DANANG, Vietnam (AP) — President Donald Trump stood before a summit of Asian leaders keen on regional trade pacts and delivered a roaring “America first” message, denouncing China for unfair trade practices just a day after he had heaped praise on President Xi Jinping in Beijing.
“We are not going to let the United States be taken advantage of anymore,” Trump told CEOs on the sidelines of the Asia-Pacific Economic Cooperation conference. “I am always going to put America first, the same way that I expect all of you in this room to put your countries first.”
The President, who pulled the United States out of the Pacific Rim trade pact known as the Trans-Pacific Partnership, said the U.S. would no longer join “large agreements that tie our hands, surrender our sovereignty and make meaningful enforcement practically impossible.”
Instead, he said, the U.S. will pursue one-on-one trade deals with other nations that pledge fair and reciprocal trade.
As for China, Trump said he’d spoken “openly and directly” with Xi about the nation’s abusive trade practices and “the enormous trade deficits they have produces with the United States.”
It was a stark change in tone from the day before, when Trump was Xi’s guest of honor during a state visit in Beijing. There, Trump opted for flattering Xi and blaming past U.S. presidents for the trade deficit.
BEIRUT (AP) — Lebanese officials insisted on the return home of Prime Minister Saad Hariri from Saudi Arabia and the leader of the militant group Hezbollah said the Saudis had “declared war” on Lebanon by holding Hariri against his will.
The U.S. added its voice to those urging that Hariri be allowed to return to Lebanon. A political crisis has gripped the country and shattered the relative peace maintained by its coalition government ever since his stunning announcement November 4th from the Saudi capital that he was resigning.
The announcement from the Saudi-aligned Hariri jolted Lebanon and thrust it back into the regional rivalry between Saudi Arabia and Iran. The move and exceptionally strong statements by the Saudis against Iran that followed have deepened the mystery about Hariri’s fate and led to rumors that he is being held in the kingdom against his will, despite his denials.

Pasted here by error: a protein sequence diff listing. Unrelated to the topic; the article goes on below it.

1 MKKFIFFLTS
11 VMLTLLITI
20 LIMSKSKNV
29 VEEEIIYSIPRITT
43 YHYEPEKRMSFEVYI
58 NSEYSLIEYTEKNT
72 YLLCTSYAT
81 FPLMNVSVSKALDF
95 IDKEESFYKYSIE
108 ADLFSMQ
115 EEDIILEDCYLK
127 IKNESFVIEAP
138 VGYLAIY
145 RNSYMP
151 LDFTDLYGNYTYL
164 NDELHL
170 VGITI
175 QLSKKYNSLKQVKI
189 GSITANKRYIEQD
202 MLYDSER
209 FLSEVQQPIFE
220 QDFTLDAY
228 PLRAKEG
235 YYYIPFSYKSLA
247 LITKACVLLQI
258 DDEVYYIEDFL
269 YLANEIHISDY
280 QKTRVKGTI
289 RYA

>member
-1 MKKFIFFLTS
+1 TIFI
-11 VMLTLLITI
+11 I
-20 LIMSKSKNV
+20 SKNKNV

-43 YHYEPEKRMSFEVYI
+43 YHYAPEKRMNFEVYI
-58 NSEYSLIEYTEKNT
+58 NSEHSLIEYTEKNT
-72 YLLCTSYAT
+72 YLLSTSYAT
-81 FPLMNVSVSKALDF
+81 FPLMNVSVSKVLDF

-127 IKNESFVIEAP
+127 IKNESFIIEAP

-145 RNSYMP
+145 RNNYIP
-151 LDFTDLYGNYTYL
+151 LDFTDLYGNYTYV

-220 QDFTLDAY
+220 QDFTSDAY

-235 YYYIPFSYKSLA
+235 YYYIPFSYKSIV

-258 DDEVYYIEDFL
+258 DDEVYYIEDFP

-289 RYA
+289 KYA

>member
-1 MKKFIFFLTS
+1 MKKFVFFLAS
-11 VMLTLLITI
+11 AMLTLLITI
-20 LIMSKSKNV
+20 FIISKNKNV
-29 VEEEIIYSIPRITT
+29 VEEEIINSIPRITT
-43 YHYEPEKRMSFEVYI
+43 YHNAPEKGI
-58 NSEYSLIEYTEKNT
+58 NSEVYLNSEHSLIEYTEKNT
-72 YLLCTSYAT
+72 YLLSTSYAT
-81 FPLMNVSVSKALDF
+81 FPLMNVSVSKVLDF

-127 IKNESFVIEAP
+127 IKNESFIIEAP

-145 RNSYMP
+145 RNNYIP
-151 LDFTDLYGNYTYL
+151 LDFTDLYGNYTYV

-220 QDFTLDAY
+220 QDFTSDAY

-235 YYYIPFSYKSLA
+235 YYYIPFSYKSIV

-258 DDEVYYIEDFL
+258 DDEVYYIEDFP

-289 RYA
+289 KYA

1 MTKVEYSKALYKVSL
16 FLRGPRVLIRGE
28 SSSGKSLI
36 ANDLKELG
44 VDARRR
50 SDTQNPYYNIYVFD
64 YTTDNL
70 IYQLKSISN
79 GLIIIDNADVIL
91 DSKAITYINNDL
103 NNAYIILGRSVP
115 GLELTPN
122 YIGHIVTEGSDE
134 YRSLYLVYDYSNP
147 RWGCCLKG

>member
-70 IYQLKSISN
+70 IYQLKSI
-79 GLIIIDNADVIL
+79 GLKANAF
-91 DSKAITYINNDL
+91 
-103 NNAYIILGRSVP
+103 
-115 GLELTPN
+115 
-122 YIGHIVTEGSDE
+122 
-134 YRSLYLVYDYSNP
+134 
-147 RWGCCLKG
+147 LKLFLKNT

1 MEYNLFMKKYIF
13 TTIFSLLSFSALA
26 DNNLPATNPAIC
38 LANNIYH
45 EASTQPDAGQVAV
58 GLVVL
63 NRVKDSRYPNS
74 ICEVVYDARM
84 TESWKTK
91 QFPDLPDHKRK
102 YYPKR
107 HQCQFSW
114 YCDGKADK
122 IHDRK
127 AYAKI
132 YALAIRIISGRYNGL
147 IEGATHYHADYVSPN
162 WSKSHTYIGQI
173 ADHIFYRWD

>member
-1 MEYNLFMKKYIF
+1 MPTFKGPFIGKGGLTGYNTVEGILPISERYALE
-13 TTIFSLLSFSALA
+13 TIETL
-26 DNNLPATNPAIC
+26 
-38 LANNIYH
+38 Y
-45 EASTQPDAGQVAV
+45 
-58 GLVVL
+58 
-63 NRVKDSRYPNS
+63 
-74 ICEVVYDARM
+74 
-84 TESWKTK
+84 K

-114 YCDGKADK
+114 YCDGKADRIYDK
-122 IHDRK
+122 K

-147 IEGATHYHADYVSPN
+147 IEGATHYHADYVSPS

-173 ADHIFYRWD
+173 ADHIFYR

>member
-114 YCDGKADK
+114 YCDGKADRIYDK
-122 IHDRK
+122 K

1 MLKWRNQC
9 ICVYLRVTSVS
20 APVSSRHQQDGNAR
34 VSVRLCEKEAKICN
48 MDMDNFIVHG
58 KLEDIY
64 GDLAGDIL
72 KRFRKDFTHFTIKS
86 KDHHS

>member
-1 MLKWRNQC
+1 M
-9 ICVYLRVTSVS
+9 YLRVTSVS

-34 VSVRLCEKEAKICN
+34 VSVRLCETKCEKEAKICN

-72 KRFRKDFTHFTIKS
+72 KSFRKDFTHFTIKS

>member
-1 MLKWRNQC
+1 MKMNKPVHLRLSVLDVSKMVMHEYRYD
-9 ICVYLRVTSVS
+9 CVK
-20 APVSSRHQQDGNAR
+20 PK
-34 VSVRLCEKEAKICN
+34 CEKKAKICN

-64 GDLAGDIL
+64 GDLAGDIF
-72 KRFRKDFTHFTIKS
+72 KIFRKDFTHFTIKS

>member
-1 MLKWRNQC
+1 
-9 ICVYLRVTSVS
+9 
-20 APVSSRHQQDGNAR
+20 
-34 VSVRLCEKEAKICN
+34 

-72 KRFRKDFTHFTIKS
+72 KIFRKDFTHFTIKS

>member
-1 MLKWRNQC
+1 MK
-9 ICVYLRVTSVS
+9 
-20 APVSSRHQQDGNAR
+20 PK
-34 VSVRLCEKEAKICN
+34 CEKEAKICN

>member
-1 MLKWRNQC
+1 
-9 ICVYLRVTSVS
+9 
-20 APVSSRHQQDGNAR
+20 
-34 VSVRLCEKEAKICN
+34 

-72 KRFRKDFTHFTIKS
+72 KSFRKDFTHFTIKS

For the past year, Hariri has headed a coalition government that included members of the Iranian-backed Hezbollah militia. He cited meddling in Lebanon and elsewhere in the region by Iran and Hezbollah in his decision to step down, adding that Iran’s arm into the region will be “cut off.”
Saudi Arabia appears to want to see Lebanon headed by someone who would form a government without Hezbollah, perhaps believing Hariri has become too lenient toward the group.
GENEVA (AP) — Sri Lanka’s government faced increasing pressure to answer for alleged human rights violations following an Associated Press investigation that found more than 50 men who said they were raped, branded or tortured as recently as this year.
The men’s anguished descriptions of their abuses come nearly a decade after Sri Lanka’s civil war ended and days ahead of a review of the Indian Ocean nation by the U.N.’s top human rights body.
Doctors, psychologists, lawmakers and rights groups have appealed to the United Nations to investigate the new allegations published by The Associated Press. The AP reviewed 32 medical and psychological evaluations and interviewed 20 men who said they were accused of trying to revive a rebel group on the losing side of Sri Lanka’s 26-year civil war. All the men are members of the country’s Tamil ethnic minority.
Although combat ended in 2009, they say the torture and abuse occurred from early 2016 to as recently as July of this year.
Sen. Patrick Leahy, D-Vt., the top ranking Democrat on the subcommittee that oversees U.S. foreign aid, said the U.S. Senate Appropriations Committee has made aid to the government conditional on its compliance with international standards for arrest and detention, as well as accountability for war crimes.
Sri Lanka has received $76 million in U.S. foreign assistance since 2015.
“These accounts of torture are horrific and contradict the Sri Lankan government’s professed commitment to reconciliation and justice,” Leahy said, adding, “I will be looking for convincing evidence that torture has ended and those responsible are being punished.”